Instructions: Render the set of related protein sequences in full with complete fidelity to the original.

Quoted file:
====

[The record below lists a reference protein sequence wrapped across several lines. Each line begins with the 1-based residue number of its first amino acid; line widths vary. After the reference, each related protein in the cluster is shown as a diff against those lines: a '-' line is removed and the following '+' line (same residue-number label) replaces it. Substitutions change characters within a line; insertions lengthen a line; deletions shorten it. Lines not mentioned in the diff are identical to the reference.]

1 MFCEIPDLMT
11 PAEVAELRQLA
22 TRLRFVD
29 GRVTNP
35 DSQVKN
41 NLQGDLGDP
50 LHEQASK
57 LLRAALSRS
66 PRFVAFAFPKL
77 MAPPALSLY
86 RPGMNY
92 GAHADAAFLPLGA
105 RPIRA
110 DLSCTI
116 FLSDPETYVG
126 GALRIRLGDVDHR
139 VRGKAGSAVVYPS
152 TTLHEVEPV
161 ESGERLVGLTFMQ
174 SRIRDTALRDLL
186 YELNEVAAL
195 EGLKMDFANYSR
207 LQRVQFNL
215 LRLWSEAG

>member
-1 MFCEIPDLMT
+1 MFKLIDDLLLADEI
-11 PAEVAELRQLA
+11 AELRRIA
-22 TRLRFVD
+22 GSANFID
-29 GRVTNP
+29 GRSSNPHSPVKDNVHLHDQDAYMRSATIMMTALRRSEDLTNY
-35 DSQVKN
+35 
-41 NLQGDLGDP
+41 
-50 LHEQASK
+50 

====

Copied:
[The record below lists a reference protein sequence wrapped across several lines. Each line begins with the 1-based residue number of its first amino acid; line widths vary. After the reference, each related protein in the cluster is shown as a diff against those lines: a '-' line is removed and the following '+' line (same residue-number label) replaces it. Substitutions change characters within a line; insertions lengthen a line; deletions shorten it. Lines not mentioned in the diff are identical to the reference.]

1 MFCEIPDLMT
11 PAEVAELRQLA
22 TRLRFVD
29 GRVTNP
35 DSQVKN
41 NLQGDLGDP
50 LHEQASK
57 LLRAALSRS
66 PRFVAFAFPKL
77 MAPPALSLY
86 RPGMNY
92 GAHADAAFLPLGA
105 RPIRA
110 DLSCTI
116 FLSDPETYVG
126 GALRIRLGDVDHR
139 VRGKAGSAVVYPS
152 TTLHEVEPV
161 ESGERLVGLTFMQ
174 SRIRDTALRDLL
186 YELNEVAAL
195 EGLKMDFANYSR
207 LQRVQFNL
215 LRLWSEAG

>member
-1 MFCEIPDLMT
+1 MFKLIDDLLLADEI
-11 PAEVAELRQLA
+11 AELRRIA
-22 TRLRFVD
+22 GSANFID
-29 GRVTNP
+29 GRSSNPHSPVKDNVHLHDQDAYMRSATIMMTALRRSEDLTNY
-35 DSQVKN
+35 
-41 NLQGDLGDP
+41 
-50 LHEQASK
+50 